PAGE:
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DOT News Masthead

Monday, September 10, 2001

Contact: Bill Adams

DOT 92-01

Tel.: (202) 366-5580

DOT Releases Report Assessing Vulnerability Of Transportation Infrastructure Relying on Global Positioning System

The U.S. Department of Transportation (DOT) today released the results of a study assessing the vulnerability of the national transportation infrastructure that relies on the Global Positioning System (GPS) (Adobe Acrobat).


The study notes that GPS is susceptible to unintentional disruption from such causes as atmospheric effects, signal blockage from buildings, and interference from communications equipment, as well as to potential deliberate disruption. It contains a number of recommendations to address the possibility of disruption and ensure the safety of the national transportation infrastructure.


The report was mandated by a Presidential Decision Directive and prepared by the DOT Volpe National Transportation Systems Center.


“This report provides a roadmap for addressing possible vulnerabilities in GPS so that we can continue maintaining the highest standards of transportation safety,” said U.S. Transportation Secretary Norman Y. Mineta. “The Department of Transportation takes this report’s findings very seriously, and we will be working to ensure that GPS will fulfill its potential as a key element of the nation’s transportation infrastructure.”


Secretary Mineta charged the administrators of each DOT operating administration to thoroughly review this report and consider the adequacy of backup systems for each area of operation in which GPS is being used for critical transportation applications. The administrators are to report their findings back to the Secretary within 60 days.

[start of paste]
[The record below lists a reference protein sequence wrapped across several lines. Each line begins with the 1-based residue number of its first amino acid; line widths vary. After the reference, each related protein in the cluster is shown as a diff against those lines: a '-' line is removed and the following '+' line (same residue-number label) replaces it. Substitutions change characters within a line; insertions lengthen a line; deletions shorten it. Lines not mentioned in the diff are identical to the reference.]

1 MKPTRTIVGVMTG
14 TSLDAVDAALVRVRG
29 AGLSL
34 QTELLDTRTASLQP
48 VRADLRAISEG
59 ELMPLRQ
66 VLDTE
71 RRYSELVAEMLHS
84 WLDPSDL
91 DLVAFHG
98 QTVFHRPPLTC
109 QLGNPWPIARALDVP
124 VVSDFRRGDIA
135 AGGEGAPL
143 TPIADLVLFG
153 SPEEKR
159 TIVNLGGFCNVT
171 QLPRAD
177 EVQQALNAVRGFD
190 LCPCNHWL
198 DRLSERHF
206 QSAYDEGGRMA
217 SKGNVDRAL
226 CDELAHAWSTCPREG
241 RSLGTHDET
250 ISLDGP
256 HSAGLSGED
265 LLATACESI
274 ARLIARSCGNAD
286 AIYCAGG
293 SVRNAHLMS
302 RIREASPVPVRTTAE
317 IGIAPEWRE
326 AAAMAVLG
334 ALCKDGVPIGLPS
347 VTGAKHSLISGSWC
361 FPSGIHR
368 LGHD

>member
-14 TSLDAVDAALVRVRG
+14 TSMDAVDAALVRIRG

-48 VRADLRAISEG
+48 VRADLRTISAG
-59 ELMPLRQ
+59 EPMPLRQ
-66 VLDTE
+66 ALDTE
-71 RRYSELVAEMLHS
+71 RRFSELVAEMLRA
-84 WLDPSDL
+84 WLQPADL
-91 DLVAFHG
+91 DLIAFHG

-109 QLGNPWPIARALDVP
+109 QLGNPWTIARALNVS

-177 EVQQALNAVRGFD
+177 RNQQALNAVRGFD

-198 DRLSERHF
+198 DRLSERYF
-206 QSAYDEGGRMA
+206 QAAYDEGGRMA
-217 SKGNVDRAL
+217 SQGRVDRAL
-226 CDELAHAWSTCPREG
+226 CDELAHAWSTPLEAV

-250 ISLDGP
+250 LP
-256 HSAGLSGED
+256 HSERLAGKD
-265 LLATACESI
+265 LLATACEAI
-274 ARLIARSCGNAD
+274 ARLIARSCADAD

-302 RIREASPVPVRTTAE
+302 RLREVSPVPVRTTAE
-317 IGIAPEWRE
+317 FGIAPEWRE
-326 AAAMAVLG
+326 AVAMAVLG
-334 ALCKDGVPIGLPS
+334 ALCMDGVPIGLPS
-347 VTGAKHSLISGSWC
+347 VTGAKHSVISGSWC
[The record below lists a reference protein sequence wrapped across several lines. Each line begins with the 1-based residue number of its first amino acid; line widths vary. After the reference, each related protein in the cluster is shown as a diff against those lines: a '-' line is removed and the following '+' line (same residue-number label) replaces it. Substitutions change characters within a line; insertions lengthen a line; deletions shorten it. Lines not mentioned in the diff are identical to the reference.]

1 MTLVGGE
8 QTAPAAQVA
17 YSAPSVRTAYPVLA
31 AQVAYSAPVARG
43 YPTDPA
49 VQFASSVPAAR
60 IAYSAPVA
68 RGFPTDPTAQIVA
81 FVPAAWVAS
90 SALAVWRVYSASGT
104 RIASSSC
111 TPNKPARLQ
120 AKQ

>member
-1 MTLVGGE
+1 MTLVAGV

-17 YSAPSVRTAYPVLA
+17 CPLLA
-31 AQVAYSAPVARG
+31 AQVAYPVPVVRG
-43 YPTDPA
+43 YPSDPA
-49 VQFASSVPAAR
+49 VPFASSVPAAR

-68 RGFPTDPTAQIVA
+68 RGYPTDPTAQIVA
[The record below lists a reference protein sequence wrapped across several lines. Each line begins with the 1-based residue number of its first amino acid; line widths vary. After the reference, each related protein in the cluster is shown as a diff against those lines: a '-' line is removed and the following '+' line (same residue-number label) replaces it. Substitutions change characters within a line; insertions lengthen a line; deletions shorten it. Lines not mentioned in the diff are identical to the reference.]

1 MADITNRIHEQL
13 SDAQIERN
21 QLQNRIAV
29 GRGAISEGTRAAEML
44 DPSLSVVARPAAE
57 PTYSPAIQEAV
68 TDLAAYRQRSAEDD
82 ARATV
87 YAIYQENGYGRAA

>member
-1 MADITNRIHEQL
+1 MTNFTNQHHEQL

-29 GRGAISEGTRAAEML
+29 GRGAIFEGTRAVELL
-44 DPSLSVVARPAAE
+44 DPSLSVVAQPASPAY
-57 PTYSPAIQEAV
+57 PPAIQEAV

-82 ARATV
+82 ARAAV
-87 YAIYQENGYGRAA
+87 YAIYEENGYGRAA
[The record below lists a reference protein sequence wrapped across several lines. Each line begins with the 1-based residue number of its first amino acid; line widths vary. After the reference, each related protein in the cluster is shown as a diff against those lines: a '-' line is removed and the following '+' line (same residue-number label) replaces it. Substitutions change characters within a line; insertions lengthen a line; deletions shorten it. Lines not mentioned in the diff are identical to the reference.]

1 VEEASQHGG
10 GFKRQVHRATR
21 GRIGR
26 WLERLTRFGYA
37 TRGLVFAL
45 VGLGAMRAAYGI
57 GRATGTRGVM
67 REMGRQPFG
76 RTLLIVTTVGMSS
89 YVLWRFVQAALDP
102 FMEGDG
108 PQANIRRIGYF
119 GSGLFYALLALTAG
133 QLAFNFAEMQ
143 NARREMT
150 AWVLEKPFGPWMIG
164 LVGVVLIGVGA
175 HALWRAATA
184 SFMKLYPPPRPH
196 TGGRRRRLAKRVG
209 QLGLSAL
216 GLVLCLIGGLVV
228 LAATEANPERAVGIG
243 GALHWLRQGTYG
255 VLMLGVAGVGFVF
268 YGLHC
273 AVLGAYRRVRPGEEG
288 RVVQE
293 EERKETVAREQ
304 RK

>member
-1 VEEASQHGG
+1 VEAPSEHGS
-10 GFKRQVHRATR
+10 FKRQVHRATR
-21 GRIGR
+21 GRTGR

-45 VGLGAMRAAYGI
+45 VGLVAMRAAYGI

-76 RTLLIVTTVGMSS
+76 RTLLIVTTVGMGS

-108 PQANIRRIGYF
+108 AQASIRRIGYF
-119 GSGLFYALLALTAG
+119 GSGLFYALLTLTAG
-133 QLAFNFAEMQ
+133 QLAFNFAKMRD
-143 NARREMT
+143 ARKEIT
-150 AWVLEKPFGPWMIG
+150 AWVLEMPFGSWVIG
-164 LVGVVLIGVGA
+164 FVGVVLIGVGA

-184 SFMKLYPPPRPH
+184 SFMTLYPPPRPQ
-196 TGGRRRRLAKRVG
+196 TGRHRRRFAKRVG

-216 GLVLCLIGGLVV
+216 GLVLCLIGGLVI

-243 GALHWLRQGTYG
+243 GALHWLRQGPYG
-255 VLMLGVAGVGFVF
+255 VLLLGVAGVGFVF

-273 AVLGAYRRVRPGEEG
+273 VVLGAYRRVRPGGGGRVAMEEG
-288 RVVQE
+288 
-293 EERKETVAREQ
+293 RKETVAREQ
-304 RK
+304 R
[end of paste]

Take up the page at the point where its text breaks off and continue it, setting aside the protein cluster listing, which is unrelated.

DOT, in consultation with the Department of Defense (DOD), sponsored the study to assure the continued safe operation of the U.S. transportation system. All modes of transportation are increasingly reliant on GPS and, according to the study, GPS is susceptible to various forms of interference. This study identified transportation operations that employ GPS, methods for GPS disruption, possible impacts to transportation safety, and approaches to ensure service reliability. Among the report’s recommendations:

  • Create awareness among the aviation, maritime and surface user communities of the vulnerability of GPS and the need to reduce degradation or loss of the GPS signal.

  • Implement systems to monitor, report and locate unintentional interference to GPS.

  • Assess the applicability of military GPS anti-jamming technology and work with DOD and industry to make appropriate technologies available for civilian uses.

  • Identify appropriate backup systems, integrity warning, or operational procedures for each safety-critical application.

  • Encourage the development of low-cost systems as backups to GPS.

  • Continue the ongoing GPS modernization program involving higher GPS broadcast power and the eventual availability of three civil frequencies.

In addition to the review of backup systems, the findings will initially be used by DOT’s operating administrations to strengthen safety-critical areas that have an impact on aviation, maritime, railroads, and intelligent transportation systems. DOT will work with DOD to take appropriate steps to address GPS vulnerability in order to assure safe, secure transportation.


The department will soon announce a public meeting, to be held in early October, to solicit views on the study. An additional public meeting will be scheduled by mid-December to present the department’s response to the study’s recommendations.

The report, Vulnerability Assessment of the Transportation Infrastructure Relying on the Global Positioning System, has been made available to the public to improve user awareness of the vulnerabilities of GPS and avoid over-reliance on GPS in safety-critical situations. It may be obtained through the Coast Guard Navigation Center website at NAVCEN.





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